China’s SAPPRFT issued a notice this weekend regarding new regulations on primetime TV in China. The announcement, titled “Central Notice regarding the Orientation of Variety Channels and Platforms Broadcasting Cultural Items” (总局关于把电视上星综合频道办成讲导向, 有文化的传播平台的通知), was cited by all major official news outlets in China. The new guidelines drew some criticism on Chinese social media.
With the 19th National Congress of the Communist Party of China coming up this autumn, authorities have recently been strengthening control over Chinese websites, online videos, and television content.
The latest guidelines prescribe that TV series about “sensitive topics,” TV dramas “too focused on entertaining” (“娱乐性较强、题材内容较敏感的电视剧”), and programs with “foreign elements” should be banned from prime time TV in China.
Instead, authorities “encourage” TV channels to “increase the number and frequency of programs about things such as the public good, culture, science & technology, and economy” (“总局鼓励电视上星综合频道在黄金时段增加公益、文化、科技、经济类节目的播出数量和频次”).
China has around 2500 television channels at central, provincial, municipal and county level. Although they are commercialized, and often owned by a mixed group of investors, they are still supervised by the SAPPRFT and the Ministry of Industry and Information Technology (MIIT) – all television stations have to adhere to government broadcasting guidelines.
According to Xinhua News and Global Times, the latest measures are meant to contain the “hyping of pop stars” (“追星炒星”). Chinese television programs should rather focus on celebrities with “high moral standards” who offer “an educational value for the society.”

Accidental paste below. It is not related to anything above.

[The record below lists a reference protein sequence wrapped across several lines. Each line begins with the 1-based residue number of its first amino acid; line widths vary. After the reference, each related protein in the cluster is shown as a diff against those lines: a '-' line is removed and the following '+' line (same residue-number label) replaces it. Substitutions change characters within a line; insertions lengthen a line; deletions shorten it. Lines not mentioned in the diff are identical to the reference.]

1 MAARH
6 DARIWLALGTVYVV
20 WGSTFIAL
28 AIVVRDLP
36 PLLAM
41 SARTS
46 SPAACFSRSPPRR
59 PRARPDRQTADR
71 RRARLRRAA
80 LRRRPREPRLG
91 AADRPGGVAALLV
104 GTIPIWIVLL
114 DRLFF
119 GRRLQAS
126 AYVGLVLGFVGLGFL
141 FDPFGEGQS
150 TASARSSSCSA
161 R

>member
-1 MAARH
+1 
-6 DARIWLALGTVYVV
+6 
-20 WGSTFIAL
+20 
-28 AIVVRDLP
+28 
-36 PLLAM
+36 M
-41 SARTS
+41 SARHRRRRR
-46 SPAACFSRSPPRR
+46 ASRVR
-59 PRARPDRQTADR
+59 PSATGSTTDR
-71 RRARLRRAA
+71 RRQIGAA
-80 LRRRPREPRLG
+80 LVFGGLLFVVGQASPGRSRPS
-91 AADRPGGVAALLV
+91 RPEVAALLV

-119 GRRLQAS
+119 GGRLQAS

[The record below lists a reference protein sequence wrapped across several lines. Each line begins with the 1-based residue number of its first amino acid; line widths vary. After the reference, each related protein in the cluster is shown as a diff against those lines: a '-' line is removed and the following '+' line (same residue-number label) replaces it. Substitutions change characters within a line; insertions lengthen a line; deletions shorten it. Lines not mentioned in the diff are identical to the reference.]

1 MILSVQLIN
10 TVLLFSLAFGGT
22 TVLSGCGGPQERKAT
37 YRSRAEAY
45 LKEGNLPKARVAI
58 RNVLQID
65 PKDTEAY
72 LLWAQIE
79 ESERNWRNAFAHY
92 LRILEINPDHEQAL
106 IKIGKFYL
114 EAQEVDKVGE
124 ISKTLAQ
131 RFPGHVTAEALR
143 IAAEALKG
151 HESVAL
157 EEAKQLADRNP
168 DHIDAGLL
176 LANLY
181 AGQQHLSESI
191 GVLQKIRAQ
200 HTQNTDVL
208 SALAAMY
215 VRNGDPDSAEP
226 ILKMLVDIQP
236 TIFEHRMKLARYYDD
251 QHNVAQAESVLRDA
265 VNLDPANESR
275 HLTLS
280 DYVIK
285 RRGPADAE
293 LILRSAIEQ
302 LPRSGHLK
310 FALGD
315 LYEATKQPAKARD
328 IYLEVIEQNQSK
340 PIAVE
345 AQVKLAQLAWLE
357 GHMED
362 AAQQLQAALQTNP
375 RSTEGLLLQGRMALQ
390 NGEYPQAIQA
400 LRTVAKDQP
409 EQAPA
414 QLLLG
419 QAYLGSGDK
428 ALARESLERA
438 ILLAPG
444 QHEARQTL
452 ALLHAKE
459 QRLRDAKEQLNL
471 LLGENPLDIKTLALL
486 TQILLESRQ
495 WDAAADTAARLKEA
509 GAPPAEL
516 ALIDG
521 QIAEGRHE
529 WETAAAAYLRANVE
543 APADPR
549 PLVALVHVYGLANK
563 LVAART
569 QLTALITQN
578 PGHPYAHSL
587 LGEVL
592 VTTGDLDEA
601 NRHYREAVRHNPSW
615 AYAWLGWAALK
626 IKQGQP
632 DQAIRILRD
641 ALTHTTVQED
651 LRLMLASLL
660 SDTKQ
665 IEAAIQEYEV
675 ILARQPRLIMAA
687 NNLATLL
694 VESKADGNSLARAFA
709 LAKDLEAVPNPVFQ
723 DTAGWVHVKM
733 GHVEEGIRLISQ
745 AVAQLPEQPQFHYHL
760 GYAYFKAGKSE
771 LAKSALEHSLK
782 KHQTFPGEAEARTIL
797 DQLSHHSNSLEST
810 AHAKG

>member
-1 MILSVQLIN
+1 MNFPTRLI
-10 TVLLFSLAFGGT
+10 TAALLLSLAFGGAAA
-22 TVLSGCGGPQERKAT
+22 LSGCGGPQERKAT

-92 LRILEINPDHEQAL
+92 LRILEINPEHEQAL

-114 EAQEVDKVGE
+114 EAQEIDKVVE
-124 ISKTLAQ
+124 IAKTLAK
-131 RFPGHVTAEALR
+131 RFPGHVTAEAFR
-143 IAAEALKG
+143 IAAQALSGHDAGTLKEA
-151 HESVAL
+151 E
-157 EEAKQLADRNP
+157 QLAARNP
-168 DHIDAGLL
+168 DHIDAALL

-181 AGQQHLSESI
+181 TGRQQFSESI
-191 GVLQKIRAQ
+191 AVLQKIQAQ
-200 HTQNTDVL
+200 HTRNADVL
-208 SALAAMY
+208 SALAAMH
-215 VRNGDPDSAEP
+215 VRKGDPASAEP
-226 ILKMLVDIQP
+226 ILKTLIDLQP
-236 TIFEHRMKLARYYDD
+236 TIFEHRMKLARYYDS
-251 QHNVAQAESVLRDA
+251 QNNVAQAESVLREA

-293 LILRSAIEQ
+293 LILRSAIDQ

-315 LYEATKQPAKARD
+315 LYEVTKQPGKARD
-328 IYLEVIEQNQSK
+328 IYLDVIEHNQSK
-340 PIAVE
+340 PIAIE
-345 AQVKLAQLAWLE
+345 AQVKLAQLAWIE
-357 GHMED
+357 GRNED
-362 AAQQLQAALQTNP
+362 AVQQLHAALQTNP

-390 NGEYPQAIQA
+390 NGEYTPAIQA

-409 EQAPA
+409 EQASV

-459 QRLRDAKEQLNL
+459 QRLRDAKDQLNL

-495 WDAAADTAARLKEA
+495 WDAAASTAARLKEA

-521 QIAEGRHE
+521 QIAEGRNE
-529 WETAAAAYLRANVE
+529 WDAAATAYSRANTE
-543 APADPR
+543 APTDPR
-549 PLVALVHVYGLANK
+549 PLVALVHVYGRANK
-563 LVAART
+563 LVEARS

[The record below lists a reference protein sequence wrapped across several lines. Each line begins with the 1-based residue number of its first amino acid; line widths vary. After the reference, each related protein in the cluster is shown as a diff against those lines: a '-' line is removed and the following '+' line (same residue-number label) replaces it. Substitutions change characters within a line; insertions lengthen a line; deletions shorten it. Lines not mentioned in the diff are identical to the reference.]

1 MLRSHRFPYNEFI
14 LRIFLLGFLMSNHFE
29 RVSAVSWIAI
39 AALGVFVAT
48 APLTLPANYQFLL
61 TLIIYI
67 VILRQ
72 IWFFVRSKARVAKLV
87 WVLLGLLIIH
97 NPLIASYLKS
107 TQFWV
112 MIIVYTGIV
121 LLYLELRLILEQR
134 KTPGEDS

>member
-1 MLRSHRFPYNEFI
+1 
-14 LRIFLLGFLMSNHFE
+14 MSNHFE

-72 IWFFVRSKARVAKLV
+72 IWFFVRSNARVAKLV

The programmes aired by China Central Television (CCTV), China’s main state broadcaster, should “serve as an example” for other channels, Xinhua said.
“Now we’ll all just have to watch the red classics, worship the Party and adore the military.”
Luo Ping, a media expert with the Communication University of China, was quoted by Global Times; about restricting programs with foreign elements on Chinese TV, Luo said: “Without careful examination, these foreign programs could easily deliver negative or harmful messages about our country, which will have a huge social impact.”
Although discussions of this topic were limited on Chinese social media, the people who commented on the latest measures were not pleased.
China has one of the world’s most booming TV drama industries in the world. Daily, millions of Chinese TV drama fans tune in to their favorite shows – nothing is trending more often on Chinese social media than the titles of the most popular TV dramas.
“Oh man, now I can only watch the news when I get home from work..”, one netizen complained.
Another female Weibo user commented on the latest guidelines with a short monologue:
“What do you think about the latest restrictions?”
– “Can I use profanities?”
“No you can’t.”
– “Then I have nothing to say.”
“Now we’ll all just have to watch the red classics, worship the Party and adore the military,” one anonymous Weibo user wrote.
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